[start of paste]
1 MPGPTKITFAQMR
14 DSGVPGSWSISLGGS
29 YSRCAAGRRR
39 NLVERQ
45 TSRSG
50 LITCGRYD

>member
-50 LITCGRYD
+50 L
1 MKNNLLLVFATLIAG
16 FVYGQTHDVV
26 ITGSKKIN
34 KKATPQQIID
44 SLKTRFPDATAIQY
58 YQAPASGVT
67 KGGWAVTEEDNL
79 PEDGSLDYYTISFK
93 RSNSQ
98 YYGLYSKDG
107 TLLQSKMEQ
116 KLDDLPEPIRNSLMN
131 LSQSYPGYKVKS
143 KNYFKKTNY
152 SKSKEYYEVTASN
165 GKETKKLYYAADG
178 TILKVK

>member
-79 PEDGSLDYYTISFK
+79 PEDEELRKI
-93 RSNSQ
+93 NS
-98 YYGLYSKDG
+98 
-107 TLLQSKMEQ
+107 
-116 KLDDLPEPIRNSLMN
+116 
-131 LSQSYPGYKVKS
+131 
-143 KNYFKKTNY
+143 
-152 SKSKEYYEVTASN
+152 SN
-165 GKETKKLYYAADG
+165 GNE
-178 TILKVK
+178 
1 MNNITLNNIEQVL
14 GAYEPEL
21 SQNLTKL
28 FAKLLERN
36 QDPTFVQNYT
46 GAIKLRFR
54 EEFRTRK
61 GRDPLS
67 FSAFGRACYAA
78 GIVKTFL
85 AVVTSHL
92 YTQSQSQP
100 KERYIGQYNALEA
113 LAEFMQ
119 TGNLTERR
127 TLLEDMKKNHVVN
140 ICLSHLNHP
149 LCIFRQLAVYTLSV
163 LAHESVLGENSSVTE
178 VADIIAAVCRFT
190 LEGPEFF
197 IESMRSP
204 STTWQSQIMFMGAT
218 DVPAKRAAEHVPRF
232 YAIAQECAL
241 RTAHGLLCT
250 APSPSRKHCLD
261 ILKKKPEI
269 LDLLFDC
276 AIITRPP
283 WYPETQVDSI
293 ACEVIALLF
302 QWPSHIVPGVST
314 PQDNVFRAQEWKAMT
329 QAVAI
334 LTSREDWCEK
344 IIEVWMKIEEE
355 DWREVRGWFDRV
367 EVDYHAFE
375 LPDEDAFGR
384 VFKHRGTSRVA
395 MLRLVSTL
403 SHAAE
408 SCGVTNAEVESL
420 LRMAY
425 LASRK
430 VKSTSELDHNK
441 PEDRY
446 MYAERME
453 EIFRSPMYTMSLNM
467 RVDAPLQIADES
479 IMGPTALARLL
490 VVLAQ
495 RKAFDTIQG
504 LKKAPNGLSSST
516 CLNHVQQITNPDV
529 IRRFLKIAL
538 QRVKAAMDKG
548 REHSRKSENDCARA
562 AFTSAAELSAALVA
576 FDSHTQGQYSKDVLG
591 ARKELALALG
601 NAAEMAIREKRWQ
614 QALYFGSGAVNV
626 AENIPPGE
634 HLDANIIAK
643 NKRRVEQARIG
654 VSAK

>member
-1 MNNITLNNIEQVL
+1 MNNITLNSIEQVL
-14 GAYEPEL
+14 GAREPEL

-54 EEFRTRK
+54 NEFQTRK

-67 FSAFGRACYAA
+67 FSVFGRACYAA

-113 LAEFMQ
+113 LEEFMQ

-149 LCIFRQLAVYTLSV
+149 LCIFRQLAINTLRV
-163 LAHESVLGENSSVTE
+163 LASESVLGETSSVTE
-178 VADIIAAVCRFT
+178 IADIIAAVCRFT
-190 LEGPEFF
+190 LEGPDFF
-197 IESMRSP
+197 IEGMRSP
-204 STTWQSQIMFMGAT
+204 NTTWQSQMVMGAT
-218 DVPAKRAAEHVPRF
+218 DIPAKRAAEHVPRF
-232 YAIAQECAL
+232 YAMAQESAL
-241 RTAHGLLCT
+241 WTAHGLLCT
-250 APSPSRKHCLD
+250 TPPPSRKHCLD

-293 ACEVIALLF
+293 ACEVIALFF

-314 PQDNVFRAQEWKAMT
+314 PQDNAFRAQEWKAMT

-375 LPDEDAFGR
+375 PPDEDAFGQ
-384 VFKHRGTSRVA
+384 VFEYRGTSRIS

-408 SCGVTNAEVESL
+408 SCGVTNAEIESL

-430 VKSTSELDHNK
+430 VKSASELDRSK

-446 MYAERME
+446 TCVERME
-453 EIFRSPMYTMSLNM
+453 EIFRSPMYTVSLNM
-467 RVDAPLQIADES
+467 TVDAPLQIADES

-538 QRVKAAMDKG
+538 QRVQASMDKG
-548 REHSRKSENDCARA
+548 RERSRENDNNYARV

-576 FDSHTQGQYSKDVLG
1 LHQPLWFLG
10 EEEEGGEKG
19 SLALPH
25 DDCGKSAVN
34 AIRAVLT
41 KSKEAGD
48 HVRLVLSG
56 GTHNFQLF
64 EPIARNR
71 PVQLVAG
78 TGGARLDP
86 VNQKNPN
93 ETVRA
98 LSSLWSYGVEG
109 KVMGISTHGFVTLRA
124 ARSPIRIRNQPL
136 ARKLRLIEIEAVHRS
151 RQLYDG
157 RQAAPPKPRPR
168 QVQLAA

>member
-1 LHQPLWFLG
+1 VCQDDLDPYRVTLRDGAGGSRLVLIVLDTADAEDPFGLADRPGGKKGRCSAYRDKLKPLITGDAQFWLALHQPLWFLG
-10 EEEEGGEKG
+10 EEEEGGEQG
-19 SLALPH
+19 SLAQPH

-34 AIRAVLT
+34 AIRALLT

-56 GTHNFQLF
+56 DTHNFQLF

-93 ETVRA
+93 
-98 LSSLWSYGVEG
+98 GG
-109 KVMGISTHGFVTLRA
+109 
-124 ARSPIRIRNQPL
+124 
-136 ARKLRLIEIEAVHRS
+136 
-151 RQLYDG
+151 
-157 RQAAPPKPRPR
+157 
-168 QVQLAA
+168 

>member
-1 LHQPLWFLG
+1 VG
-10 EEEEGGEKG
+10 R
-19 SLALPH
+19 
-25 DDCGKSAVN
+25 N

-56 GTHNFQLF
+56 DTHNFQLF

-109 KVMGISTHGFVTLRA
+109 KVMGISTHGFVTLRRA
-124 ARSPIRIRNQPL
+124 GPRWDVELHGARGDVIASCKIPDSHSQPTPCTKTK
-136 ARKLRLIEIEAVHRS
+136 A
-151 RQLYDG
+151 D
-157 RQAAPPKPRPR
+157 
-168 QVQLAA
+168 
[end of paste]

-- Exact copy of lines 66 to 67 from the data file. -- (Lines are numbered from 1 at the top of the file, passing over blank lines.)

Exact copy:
163 LAHESVLGENSSVTE
178 VADIIAAVCRFT